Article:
compressor couplings question

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Essex Barn Workshop

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11 Jul 2020
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Loughton, Essex
I am new to air compressors, and about to buy the 24L silent hyundai. Maybe not from this store, but these are the specs if you are not familiar with it:
and I want an air blower and nail gun, and have decided on this air gun:
again, maybe not from amazon but that is the specs.
with a blower like this one
My confusion is around what else i need! What couplers should I also buy at the same time to be sure that on day one I can set up and use them all?
To be clear, I'm happy with the tool choice now, so thank you but don't want other tool recommendations just clarity on the couplings I may also need to ensure it all works together.
Many thanks.
I like the PCL XF couplers. They are well made and work with the euro-style fittings which come on most tools (although you can fit the PCL fittings if not). They are relatively cheap and available from screwfix which is helpful.

The Hyundai compressor you have linked to has a euro fitting on so these will plug straight in to that (so you wouldn't have to change that one)

Male Socket
Female Socket
Male Plug
Female Plug

I have an axminster 24g headless pinner which I love and is nicely built, if I had the money I would buy the axi stapler and brad nailer too but they are just too expensive for me as I will only use occasionally. I bought the SGS combination 18g brad nail/staple gun for £23 and it is perfectly fine.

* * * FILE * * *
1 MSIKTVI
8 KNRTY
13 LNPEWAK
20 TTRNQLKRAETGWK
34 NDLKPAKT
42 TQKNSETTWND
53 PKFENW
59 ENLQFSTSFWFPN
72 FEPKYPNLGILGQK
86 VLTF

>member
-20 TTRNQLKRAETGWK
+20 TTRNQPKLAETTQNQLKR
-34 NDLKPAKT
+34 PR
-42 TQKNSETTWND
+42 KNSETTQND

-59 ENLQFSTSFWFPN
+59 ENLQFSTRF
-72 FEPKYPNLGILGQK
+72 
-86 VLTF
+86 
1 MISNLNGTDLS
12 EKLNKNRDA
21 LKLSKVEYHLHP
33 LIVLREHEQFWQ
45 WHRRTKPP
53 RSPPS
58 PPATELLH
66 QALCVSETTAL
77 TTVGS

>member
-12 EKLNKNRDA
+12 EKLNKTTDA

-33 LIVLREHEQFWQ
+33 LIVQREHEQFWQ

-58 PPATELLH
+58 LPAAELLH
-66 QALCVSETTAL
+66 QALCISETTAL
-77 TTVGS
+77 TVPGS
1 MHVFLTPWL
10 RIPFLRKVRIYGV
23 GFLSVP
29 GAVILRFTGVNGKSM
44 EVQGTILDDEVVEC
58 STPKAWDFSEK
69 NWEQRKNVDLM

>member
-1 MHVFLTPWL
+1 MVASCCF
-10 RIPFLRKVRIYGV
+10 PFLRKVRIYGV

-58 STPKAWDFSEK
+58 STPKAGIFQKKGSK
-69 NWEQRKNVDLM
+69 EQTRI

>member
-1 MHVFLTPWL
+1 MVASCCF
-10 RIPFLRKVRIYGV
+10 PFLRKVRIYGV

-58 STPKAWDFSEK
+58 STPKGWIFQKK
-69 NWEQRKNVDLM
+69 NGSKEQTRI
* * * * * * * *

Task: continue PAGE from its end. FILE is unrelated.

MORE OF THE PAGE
I have the sealey blower and it is fine, and the sealey inflator as invariably I end up topping up the car etc with it. Both are good and would buy again.
Air compressor fittings are a nightmare, there are loads of different types.

generally though, they mostly come down to PCL or Euro (also known as type 25)

the Euro ones are a bit more compact and I think have a larger bore (could be wrong).

also bear in mind the BSP thread sizes, tools / air connections mostly have 1/4” BSP, but can be 1/8” and 3/8” even 1/2”

Personally I'd just buy a ready made line, loads to chose from many different lengths. I was using the same compressor last week, a very nice machine and very quiet
Well it depends - what hose are you getting?

If the hose has euro fittings on already (like this coiled one or this straight one) then you wouldn't need to change them, if not then you would need separate fittings for your hose (not the ones in your link, you need the hose tailpieces).

For the tools you are looking at:

- Two of these (male plugs). One for the inflator and blower to replace the non-euro fittings on them (don't overtighten when you do that).
- That SGS nail gun comes with a euro fitting so wouldn't need changing. If you went for the Silverline nail gun you linked to originally that would need another one of the male plugs.

So total 3 male plug fittings. What you have linked to has 4 male plug fittings which would be fine. You could just get one of these twin packs for £2.70 if you didn't want to have a load of extra fittings you don't use.
I would not concern yourself too much with being able to be up-and-running from day one. Even having a range of surplus fittings - I have never yet managed this. :giggle: